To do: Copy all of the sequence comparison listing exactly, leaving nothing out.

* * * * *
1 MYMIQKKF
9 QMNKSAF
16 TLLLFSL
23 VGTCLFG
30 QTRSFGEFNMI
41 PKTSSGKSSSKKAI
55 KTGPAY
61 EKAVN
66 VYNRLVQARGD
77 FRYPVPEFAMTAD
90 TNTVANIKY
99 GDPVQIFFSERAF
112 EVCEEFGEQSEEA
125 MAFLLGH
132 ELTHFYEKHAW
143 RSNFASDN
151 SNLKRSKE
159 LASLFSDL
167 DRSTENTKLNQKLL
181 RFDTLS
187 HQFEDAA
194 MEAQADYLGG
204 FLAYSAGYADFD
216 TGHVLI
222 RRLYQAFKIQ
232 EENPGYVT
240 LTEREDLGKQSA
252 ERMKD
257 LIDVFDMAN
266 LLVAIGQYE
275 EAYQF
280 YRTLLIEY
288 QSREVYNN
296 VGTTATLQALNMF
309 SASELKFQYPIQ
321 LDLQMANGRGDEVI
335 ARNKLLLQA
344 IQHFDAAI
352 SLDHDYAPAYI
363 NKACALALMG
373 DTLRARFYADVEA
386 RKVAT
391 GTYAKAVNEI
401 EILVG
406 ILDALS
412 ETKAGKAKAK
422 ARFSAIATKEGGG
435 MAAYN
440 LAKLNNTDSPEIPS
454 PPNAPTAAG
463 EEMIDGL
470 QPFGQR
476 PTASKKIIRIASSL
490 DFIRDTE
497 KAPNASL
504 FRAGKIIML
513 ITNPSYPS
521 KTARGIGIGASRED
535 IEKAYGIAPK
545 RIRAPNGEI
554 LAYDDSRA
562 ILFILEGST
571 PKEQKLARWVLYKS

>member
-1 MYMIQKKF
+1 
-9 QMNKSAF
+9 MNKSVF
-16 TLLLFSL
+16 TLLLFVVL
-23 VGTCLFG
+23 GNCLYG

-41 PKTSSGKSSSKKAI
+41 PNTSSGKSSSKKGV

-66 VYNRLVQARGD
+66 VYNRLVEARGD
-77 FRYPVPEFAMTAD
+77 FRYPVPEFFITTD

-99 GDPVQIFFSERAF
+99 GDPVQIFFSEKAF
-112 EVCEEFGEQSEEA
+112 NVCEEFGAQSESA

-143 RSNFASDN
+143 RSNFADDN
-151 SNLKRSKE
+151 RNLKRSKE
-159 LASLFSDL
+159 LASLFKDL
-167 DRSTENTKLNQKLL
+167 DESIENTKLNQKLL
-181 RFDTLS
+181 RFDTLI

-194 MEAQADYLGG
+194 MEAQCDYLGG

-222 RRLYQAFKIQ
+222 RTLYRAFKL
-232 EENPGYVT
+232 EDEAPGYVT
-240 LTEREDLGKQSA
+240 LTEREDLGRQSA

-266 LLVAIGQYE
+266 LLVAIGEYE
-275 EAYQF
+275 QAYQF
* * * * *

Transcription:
1 MYMIQKKF
9 QMNKSAF
16 TLLLFSL
23 VGTCLFG
30 QTRSFGEFNMI
41 PKTSSGKSSSKKAI
55 KTGPAY
61 EKAVN
66 VYNRLVQARGD
77 FRYPVPEFAMTAD
90 TNTVANIKY
99 GDPVQIFFSERAF
112 EVCEEFGEQSEEA
125 MAFLLGH
132 ELTHFYEKHAW
143 RSNFASDN
151 SNLKRSKE
159 LASLFSDL
167 DRSTENTKLNQKLL
181 RFDTLS
187 HQFEDAA
194 MEAQADYLGG
204 FLAYSAGYADFD
216 TGHVLI
222 RRLYQAFKIQ
232 EENPGYVT
240 LTEREDLGKQSA
252 ERMKD
257 LIDVFDMAN
266 LLVAIGQYE
275 EAYQF
280 YRTLLIEY
288 QSREVYNN
296 VGTTATLQALNMF
309 SASELKFQYPIQ
321 LDLQMANGRGDEVI
335 ARNKLLLQA
344 IQHFDAAI
352 SLDHDYAPAYI
363 NKACALALMG
373 DTLRARFYADVEA
386 RKVAT
391 GTYAKAVNEI
401 EILVG
406 ILDALS
412 ETKAGKAKAK
422 ARFSAIATKEGGG
435 MAAYN
440 LAKLNNTDSPEIPS
454 PPNAPTAAG
463 EEMIDGL
470 QPFGQR
476 PTASKKIIRIASSL
490 DFIRDTE
497 KAPNASL
504 FRAGKIIML
513 ITNPSYPS
521 KTARGIGIGASRED
535 IEKAYGIAPK
545 RIRAPNGEI
554 LAYDDSRA
562 ILFILEGST
571 PKEQKLARWVLYKS

>member
-1 MYMIQKKF
+1 
-9 QMNKSAF
+9 MNKSVF
-16 TLLLFSL
+16 TLLLFVVL
-23 VGTCLFG
+23 GNCLYG

-41 PKTSSGKSSSKKAI
+41 PNTSSGKSSSKKGV

-66 VYNRLVQARGD
+66 VYNRLVEARGD
-77 FRYPVPEFAMTAD
+77 FRYPVPEFFITTD

-99 GDPVQIFFSERAF
+99 GDPVQIFFSEKAF
-112 EVCEEFGEQSEEA
+112 NVCEEFGAQSESA

-143 RSNFASDN
+143 RSNFADDN
-151 SNLKRSKE
+151 RNLKRSKE
-159 LASLFSDL
+159 LASLFKDL
-167 DRSTENTKLNQKLL
+167 DESIENTKLNQKLL
-181 RFDTLS
+181 RFDTLI

-194 MEAQADYLGG
+194 MEAQCDYLGG

-222 RRLYQAFKIQ
+222 RTLYRAFKL
-232 EENPGYVT
+232 EDEAPGYVT
-240 LTEREDLGKQSA
+240 LTEREDLGRQSA

-266 LLVAIGQYE
+266 LLVAIGEYE
-275 EAYQF
+275 QAYQF